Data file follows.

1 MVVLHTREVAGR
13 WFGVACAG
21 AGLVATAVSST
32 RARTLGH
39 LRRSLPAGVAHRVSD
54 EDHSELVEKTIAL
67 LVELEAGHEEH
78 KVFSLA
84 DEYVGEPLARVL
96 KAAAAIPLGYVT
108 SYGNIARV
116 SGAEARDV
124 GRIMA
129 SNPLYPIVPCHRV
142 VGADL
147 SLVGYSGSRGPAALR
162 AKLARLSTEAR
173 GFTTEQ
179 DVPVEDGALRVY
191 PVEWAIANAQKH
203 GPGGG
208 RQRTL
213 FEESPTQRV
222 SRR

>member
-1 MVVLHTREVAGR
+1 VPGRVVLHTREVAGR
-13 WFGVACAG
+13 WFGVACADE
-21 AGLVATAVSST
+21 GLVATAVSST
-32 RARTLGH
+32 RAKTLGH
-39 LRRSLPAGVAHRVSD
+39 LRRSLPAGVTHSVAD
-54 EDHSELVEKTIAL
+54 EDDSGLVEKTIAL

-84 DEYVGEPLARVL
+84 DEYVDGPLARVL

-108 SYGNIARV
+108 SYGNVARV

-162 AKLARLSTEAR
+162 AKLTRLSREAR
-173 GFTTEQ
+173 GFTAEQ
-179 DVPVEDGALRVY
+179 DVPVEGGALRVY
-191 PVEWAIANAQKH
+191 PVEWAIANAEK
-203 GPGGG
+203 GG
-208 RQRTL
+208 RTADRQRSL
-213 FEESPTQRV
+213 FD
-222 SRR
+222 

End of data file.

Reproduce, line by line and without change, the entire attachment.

1 MVVLHTREVAGR
13 WFGVACAG
21 AGLVATAVSST
32 RARTLGH
39 LRRSLPAGVAHRVSD
54 EDHSELVEKTIAL
67 LVELEAGHEEH
78 KVFSLA
84 DEYVGEPLARVL
96 KAAAAIPLGYVT
108 SYGNIARV
116 SGAEARDV
124 GRIMA
129 SNPLYPIVPCHRV
142 VGADL
147 SLVGYSGSRGPAALR
162 AKLARLSTEAR
173 GFTTEQ
179 DVPVEDGALRVY
191 PVEWAIANAQKH
203 GPGGG
208 RQRTL
213 FEESPTQRV
222 SRR

>member
-1 MVVLHTREVAGR
+1 VPGRVVLHTREVAGR
-13 WFGVACAG
+13 WFGVACADE
-21 AGLVATAVSST
+21 GLVATAVSST
-32 RARTLGH
+32 RAKTLGH
-39 LRRSLPAGVAHRVSD
+39 LRRSLPAGVTHSVAD
-54 EDHSELVEKTIAL
+54 EDDSGLVEKTIAL

-84 DEYVGEPLARVL
+84 DEYVDGPLARVL

-108 SYGNIARV
+108 SYGNVARV

-162 AKLARLSTEAR
+162 AKLTRLSREAR
-173 GFTTEQ
+173 GFTAEQ
-179 DVPVEDGALRVY
+179 DVPVEGGALRVY
-191 PVEWAIANAQKH
+191 PVEWAIANAEK
-203 GPGGG
+203 GG
-208 RQRTL
+208 RTADRQRSL
-213 FEESPTQRV
+213 FD
-222 SRR
+222 